Non-traditional mechanics fall outside the bounds of normal committee structure. Normal crisis committees will typically involve non-traditional mechanics once or twice during conference. This will often take the form of trials, elections, or breaks with special formats that advance the crisis plot. It will be made clear to delegates when non-traditional mechanics are being used and the normal procedural rules will be suspended. The new rules will usually be created by the crisis director and tailored to fit the specific situation. They will try and explain it as well as they can, but sometimes it can be confusing, so asking questions will make things much smoother.
The most common type of non-traditional mechanic is a trial. Trials are fairly unique in that they are primarily instigated by the delegates. If delegates obtain evidence that a member of committee has committed crimes in the backroom, they may motion to put them on trial, and if they are found guilty they could even be put in prison. Committees can also simulate elections in which delegates are asked to decide which of them will hold a certain open office. Some committees may specify that you may not vote for yourself, so you will need to persuade a plurality of the other delegates to support you (or whoever else you are advocating for).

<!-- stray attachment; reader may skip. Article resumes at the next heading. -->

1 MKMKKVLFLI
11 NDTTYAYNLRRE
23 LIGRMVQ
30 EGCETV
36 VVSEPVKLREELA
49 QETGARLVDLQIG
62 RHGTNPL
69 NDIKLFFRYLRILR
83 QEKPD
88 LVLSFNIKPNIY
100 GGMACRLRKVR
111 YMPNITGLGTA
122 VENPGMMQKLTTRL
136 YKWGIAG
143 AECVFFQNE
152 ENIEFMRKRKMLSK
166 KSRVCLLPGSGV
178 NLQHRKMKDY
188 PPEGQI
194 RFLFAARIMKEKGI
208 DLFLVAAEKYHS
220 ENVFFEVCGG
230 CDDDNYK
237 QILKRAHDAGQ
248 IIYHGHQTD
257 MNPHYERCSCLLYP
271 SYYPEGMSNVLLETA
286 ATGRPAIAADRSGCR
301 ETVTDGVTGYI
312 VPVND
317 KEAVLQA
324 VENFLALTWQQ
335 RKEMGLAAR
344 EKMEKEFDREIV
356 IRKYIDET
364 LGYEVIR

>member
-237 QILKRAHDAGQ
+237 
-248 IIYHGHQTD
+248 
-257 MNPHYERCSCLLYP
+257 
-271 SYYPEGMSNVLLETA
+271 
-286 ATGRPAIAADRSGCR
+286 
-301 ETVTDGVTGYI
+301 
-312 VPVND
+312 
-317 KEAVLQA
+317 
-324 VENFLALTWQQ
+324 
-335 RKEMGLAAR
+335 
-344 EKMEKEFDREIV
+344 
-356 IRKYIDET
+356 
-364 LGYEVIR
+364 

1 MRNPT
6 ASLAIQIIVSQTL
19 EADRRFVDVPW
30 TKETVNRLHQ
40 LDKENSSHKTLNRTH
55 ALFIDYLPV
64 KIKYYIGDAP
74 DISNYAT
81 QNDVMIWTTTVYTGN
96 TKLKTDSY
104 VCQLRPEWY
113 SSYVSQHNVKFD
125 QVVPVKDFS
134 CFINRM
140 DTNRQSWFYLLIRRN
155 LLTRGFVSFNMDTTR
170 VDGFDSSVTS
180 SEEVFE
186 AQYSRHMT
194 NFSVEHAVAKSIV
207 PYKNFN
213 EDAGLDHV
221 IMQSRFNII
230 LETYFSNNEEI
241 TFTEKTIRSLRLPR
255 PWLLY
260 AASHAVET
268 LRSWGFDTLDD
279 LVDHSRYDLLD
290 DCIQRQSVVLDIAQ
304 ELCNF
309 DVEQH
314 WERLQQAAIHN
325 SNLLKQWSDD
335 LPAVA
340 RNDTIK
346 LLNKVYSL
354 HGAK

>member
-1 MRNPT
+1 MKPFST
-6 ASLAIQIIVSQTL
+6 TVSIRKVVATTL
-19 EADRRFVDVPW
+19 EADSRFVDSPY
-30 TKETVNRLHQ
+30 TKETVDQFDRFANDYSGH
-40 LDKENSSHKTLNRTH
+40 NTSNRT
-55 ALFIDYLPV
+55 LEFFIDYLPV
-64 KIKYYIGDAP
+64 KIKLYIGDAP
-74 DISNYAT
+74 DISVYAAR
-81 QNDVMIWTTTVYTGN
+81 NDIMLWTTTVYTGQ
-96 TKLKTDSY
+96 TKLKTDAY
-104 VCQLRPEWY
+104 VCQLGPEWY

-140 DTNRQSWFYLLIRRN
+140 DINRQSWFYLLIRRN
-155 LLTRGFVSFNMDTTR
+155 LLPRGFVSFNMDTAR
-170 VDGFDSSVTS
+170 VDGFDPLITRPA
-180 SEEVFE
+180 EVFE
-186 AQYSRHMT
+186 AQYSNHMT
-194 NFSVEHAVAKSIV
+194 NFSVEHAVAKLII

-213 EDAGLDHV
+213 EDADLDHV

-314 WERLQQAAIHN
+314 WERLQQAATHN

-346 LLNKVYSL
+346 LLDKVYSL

Non-traditional mechanics are, first and foremost, designed to make the committee more interesting and to allow delegates to branch out from the traditional caucus structure. Non-traditional mechanics are also a chance for delegates to showcase their skills and think on their feet.
If something pops up that you’ve never seen before in committee, don’t stress! Chances are, other people in the room are also surprised. That’s the point of crisis. Always feel free to ask questions and be sure to keep participating, even if you aren’t completely sure what’s going to happen next. Even if crisis isn’t going your way, don’t give up. We love to see people experiment and try new things. The key is to just keep trying!